Yesterday, I saw a blog post asking "Is letter writing a fading art?"
It really made me think about all the things of my childhood that are now obsolete:
Waiting for a letter in the mail.
When I was growing up, long distance telephone calls were expensive. Adjusted for 2014 dollars, a 10 minute long distance call from New York to Los Angeles (east coast to west coast of our vast country) in 1950, two years before I was born, would have cost about $65.81. (For those not in the United States = that's a lot of money). So, let me explain it another way for my foreign blog fans. On this date in 1950, the minimum wage in the United States was $1.00 an hour. If you made the minimum wage, that 10 minute phone call would have cost a lot of hours of work.
So, unless it was urgent, people wrote letters to each other.
I wrote so many letters in the first 30 or so years of my life. It was as natural as breathing for me. And, in the last 10 years, I've hardly written any. Shame on me.
So, why should anyone care about the fine art of writing a letter?
1. It's a way for young people to communicate with older generations. I just got to thinking - bet my spouse's 103 year old aunt (yes, she turned 103 earlier this year) would be delighted to get a letter. Which leads me to reason #2:
2. It's a way to preserve history. Can you imagine a collection of love texts bundled and tied by a lovely ribbon, to be found in a closet years later by a grandson or daughter? I can't, either.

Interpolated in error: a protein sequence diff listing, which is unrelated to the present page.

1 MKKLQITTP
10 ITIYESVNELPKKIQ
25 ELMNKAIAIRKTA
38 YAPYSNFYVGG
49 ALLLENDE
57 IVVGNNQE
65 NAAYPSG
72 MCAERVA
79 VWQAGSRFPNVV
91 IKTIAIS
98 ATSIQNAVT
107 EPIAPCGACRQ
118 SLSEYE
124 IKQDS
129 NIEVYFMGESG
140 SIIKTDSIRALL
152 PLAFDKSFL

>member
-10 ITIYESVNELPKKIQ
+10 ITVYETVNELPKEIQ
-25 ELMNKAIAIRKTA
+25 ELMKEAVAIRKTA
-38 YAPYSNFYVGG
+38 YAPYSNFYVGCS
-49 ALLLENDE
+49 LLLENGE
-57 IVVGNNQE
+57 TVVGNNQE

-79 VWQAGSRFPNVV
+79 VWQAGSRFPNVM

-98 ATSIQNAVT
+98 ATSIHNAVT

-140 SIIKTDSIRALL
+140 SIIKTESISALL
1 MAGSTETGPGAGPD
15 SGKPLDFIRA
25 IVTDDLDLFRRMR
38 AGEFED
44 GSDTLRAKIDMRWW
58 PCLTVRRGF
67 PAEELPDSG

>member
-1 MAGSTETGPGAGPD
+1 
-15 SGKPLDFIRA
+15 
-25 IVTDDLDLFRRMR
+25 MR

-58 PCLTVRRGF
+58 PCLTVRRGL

How about all those historic correspondences that historians depend on to get glimpses into history?
3. It makes you stand out. Who gets letters anymore? Write letters, and you are sure to be noticed. Some newspapers even want to interview you.
4. It brings out the artist in you. When I was a teen, I decorated envelopes with cartoons, jokes, and so forth. Last year, I got a gift from a blogger, and guess what? A decorated envelope. Memories! And, remember stationery? I used to get such joy shopping for stationery.
5. Pen pals? Anyone out there remember pen pals? As an adult, I had a pen pal for a while who I found through a pen pal section of a country living magazine. I sometimes wonder what happened to her.
There are even more reasons than the ones I can come up with. I won't even blog about how cursive writing is dying out. Soon, there will be few people even able to read it, meaning so many historical documents will be unreadable by the average man or woman.
Some things deserve to become obsolete - such as $65.81 phone calls.
Some things, such as writing letters, shouldn't become obsolete. And I am just as guilty of enabling letter writing to die out as anyone of my generation that has abandoned the art. Or not transmitted the art to their children. I didn't do that, either.
Do you still write letters?